[FRIAM] AI possibilities

Steve Smith sasmyth at swcp.com
Fri Apr 7 15:21:49 EDT 2023

>> Or ... or ... they counter the conventional wisdom that *humans* 
>> generalize their learning or reasoning beyond text. We are the OG bots.

I am fascinated by the "bootstrapping" that semantic/syntactic recursion 
seems to imply.   I'm looking for examples in these LLMs where this is 
exposed.   It seems that at the level of sophistication GPT4 is 
responding, this must be common?

It feels as if there might be a surprisingly robust "house of cards" 
built entirely of lexical units which are stacked very cleverly together 
(in an echo of the patterns of the artificial neural net connections 
made while training an LLM?) and you are suggesting that this is roughly 
what human learning/understanding looks like as well...

Lakoff and Nunez's "embodiment" arguements seem to suggest that even if 
there may be some elaborate card-stacking going on, there is a 
foundation (in human understanding) of sensorial/sentient/qualia 
experiences they ground out upon/in?

If we tentatively accept this account, then I wonder what LLMs are 
grounded in?  It would seem maybe "hallucinations" of sensorial experiences?

So: from the horse's mouth:

    what are LLMs' structures grounded out in?

    Language models such as LLMs (large language models) are grounded in
    vast amounts of textual data that they are trained on. The
    structures of LLMs are derived from the statistical patterns and
    regularities that are present in the data. These patterns are then
    encoded as learned parameters in the neural network architecture of
    the language model.

    In other words, the structures of LLMs are not explicitly programmed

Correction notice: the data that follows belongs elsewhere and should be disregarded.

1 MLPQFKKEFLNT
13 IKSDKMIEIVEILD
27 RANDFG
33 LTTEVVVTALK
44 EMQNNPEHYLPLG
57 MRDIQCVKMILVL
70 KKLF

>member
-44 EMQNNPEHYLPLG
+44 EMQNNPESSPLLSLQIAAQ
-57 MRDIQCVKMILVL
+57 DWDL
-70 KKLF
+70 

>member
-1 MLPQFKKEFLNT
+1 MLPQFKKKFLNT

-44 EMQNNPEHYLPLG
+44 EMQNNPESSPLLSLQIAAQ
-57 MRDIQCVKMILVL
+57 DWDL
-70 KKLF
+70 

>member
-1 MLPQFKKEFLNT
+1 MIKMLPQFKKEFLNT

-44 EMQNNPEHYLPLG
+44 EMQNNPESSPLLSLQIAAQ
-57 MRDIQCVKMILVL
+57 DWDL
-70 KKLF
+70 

by humans, but are instead learned from large datasets of natural
    language text. This allows LLMs to capture the complex and subtle
    patterns of natural language, including its syntax, semantics, and

    While LLMs are not directly grounded in embodied experiences, as in
    the theory of embodied mind, they do reflect the linguistic and
    cultural context in which the data they are trained on was produced.

> I do really appreciate this duality/tension:   I think you were the 
> first to alert me to this a few thousand messages back (before 
> LLMs/GPT talk, etc erupted here) though I vaguely remember Marcus 
> making a (qualitatively) similar statement as well.  I think his 
> comment was about whether human (early childhood in particular) was 
> anything different from "emulation".
>> On 4/7/23 09:15, Steve Smith wrote:
>>>     These findings counter the conventional wisdom that LLMs are 
>>> merely statistical next-word predictors and can’t generalize their 
>>> learning or reasoning beyond text.
> -. --- - / ...- .- .-.. .. -.. / -- --- .-. ... . / -.-. --- -.. .
> FRIAM Applied Complexity Group listserv
> Fridays 9a-12p Friday St. Johns Cafe   /   Thursdays 9a-12p Zoom 
> https://bit.ly/virtualfriam
> to (un)subscribe http://redfish.com/mailman/listinfo/friam_redfish.com
> FRIAM-COMIC http://friam-comic.blogspot.com/
> archives:  5/2017 thru present 
> https://redfish.com/pipermail/friam_redfish.com/
>  1/2003 thru 6/2021 http://friam.383.s1.nabble.com/
-------------- next part --------------
An HTML attachment was scrubbed...
URL: <http://redfish.com/pipermail/friam_redfish.com/attachments/20230407/1bfec709/attachment.html>

More information about the Friam mailing list